Gresham’s law highlights the significance of perceived money quality, hoarding motivations, volatility concerns, and legal and regulatory considerations, all of which can impact the competition between cryptocurrencies and fiat money.
Gresham’s law clarifies the dynamics at play in the ongoing rivalry between cryptocurrencies and fiat money. It draws attention to the propensity of people to exchange or hoard less desired types of currency while favoring and using what they consider to be superior money. People tend to hoard cryptocurrencies while using traditional money for daily transactions because they perceive cryptocurrencies as investment assets with the potential for value appreciation.
To understand, consider an individual who possesses both United States dollars and Bitcoin. The person would probably choose to use their U.S. dollars for everyday purchases, knowing that the value of the U.S. dollar tends to erode over time due to inflation. On the other hand, they might decide not to spend their Bitcoin since they would miss out on the possibility of future growth in its value.
Moreover, Gresham’s law indicates that people would steer clear of cryptocurrencies out of fear of fluctuating value and instead favor the steadiness of fiat money for everyday transactions. Because of this volatility risk, cryptocurrencies might only be primarily utilized in certain high-value transactions or as a store of value.
Businesses generally accept conventional currencies for transactions since they are recognized as legal tender within their respective countries. On the other hand, the legal environment surrounding cryptocurrency is uncertain and unclear.
As a result, people may choose to use traditional currency when regulations come into play. China’s cryptocurrency ban serves as a prime example of how regulations can influence currency choice. Gresham’s law applies, as the ban compels people to use traditional currency, the yuan, due to legal requirements and penalties associated with cryptocurrencies.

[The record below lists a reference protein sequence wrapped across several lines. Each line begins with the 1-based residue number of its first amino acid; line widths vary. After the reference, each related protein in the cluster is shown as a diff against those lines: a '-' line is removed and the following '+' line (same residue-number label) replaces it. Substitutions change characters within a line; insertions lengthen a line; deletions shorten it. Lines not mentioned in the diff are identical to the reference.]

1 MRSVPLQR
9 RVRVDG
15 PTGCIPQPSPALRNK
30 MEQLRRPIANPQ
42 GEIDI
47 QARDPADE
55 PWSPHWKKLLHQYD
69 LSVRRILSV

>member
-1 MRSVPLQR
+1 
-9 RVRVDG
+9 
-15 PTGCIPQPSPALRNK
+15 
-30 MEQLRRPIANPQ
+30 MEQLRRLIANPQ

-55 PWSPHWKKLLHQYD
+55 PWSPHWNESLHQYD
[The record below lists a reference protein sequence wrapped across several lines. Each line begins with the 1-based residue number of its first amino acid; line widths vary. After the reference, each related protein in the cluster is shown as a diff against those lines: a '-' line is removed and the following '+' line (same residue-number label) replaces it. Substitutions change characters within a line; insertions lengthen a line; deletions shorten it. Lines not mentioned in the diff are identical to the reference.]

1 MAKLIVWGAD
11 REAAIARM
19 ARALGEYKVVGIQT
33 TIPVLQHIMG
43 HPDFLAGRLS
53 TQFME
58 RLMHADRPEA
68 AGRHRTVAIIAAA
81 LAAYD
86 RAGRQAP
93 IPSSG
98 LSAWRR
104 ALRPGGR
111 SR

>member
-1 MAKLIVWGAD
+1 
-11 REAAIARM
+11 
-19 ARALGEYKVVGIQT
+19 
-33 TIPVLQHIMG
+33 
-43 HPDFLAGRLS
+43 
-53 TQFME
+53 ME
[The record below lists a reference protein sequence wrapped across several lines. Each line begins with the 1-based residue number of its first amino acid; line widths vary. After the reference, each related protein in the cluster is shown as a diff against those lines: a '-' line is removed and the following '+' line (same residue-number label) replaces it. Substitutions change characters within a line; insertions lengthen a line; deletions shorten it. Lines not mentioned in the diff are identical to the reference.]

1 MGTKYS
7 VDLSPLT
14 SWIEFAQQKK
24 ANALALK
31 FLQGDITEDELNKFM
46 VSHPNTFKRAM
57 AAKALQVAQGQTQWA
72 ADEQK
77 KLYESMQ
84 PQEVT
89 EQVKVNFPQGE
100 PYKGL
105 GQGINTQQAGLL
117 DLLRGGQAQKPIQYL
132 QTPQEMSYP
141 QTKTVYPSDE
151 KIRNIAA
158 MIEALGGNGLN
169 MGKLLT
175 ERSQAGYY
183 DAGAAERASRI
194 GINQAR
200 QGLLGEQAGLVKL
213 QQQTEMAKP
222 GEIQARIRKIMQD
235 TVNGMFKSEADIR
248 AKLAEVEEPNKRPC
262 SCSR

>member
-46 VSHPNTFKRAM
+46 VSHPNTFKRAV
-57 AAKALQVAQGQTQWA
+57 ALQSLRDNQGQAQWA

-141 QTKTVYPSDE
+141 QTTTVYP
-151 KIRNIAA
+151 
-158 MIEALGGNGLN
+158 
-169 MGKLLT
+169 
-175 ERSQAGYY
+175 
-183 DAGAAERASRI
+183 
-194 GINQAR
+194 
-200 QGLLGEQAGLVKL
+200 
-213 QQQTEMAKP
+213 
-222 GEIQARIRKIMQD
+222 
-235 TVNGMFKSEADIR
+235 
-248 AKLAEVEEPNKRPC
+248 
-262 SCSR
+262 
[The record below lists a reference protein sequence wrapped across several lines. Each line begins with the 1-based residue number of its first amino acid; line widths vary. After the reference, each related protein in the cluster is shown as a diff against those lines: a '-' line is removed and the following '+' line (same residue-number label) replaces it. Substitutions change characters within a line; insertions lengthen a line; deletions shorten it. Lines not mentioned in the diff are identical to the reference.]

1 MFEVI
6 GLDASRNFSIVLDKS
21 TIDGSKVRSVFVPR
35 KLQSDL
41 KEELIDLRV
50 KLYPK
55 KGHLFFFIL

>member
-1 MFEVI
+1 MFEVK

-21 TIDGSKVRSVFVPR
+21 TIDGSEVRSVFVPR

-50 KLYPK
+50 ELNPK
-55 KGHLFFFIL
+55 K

Limitations of Gresham’s law
Gresham’s law, while a valuable concept in currency dynamics, faces limitations, including the challenges posed by cryptocurrencies’ volatility and the evolving global financial landscape.
Gresham’s law, a valuable concept in currency dynamics, does have limitations that extend to the realm of cryptocurrencies. Its presumption of stable exchange rates is one of its main limitations.
In reality, currency rates are subject to fluctuations, and applying the law becomes more complicated in a global economy where digital currencies frequently have floating values. Furthermore, contrary to Gresham’s predictions, government interventions like currency restrictions and pegs might artificially keep bad money in circulation.
Psychological factors also play a significant role. Gresham’s expectations might not match people’s (in particular, older generations) connection to traditional currencies because of cultural influences, familiarity and trust. Furthermore, the extreme volatility of cryptocurrency presents a unique issue.
Most people are reluctant to spend them since they run the risk of experiencing abrupt value fluctuations, but some store them in hopes of appreciation. This calls into question the application of the law by muddying the line between good and bad money.
Finally, the evolving landscape of payment systems and fintech innovations further complicates the traditional application of Gresham’s law, calling for a more sophisticated understanding of modern currency dynamics.